Samuel Langhorne Clemens (November 30, 1835 - April 21, 1910),
better known by the pen name Mark Twain, was an American humorist, satirist, lecturer and writer. Twain is most noted for his novels Adventures of Huckleberry Finn, which has since been called the Great American Novel, and The Adventures of Tom Sawyer. He is also known for his quotations. During his lifetime, Twain became a friend to presidents, artists, industrialists and European royalty.
Samuel Langhorne Clemens, "Mark Twain", was born in Florida, Missouri on November 30, 1835 to a Tennessee country merchant,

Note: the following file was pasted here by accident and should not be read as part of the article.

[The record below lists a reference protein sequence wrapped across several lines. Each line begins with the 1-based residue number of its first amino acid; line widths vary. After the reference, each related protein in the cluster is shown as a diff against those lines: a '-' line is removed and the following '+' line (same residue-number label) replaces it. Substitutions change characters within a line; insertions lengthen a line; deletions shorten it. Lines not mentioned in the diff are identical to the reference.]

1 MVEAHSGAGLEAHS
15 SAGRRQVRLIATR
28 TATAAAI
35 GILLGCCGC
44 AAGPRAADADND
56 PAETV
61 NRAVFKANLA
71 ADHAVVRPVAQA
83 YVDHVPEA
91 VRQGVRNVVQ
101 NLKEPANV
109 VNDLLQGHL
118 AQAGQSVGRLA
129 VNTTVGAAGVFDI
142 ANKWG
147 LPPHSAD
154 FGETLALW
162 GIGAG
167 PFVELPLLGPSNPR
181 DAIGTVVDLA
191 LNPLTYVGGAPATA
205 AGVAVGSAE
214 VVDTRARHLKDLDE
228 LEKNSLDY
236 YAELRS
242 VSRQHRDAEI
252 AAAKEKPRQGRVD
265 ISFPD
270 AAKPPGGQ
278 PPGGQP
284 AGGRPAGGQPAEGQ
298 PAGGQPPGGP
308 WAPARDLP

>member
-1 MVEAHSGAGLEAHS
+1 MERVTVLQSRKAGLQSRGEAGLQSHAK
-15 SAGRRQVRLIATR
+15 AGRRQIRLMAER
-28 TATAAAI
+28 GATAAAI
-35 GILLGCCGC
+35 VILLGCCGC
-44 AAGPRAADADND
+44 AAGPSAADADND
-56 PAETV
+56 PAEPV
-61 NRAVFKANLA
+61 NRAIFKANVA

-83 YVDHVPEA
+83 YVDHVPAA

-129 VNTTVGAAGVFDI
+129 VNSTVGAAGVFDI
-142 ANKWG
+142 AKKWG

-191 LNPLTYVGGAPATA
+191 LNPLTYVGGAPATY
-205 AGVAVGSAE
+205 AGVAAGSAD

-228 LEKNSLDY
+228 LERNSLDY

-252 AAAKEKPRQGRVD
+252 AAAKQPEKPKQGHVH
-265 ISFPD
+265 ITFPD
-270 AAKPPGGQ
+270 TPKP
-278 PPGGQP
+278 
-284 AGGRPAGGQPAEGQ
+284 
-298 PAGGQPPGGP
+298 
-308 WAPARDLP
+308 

John Marshall Clemens (August 11, 1798 - March 24, 1847), and Jane Lampton Clemens (June 18, 1803 - October 27, 1890). He was the sixth of seven children. Only three of his siblings survived childhood: his brothers Orion (July 17, 1825 - December 11, 1897) and Henry (July 13, 1838 - June 21, 1858) and his sister Pamela (September 19, 1827 - August 31, 1904). His sister Margaret (May 31, 1830 - August 17, 1839) died when Twain was four years old, and his brother Benjamin (June 8, 1832 - May 12, 1842) died three years later. Another brother, Pleasant (1828-1829), died at the age of six months. He was born two weeks after the closest approach to Earth of Halley's Comet.
Early life, Travels and family, Later life and death.
Career overview, Early journalism and travelogues, Tom Sawyer and Huckleberry Finn, Later writing.
Changing his views, Anti-imperialism, Pacifist or revolutionary?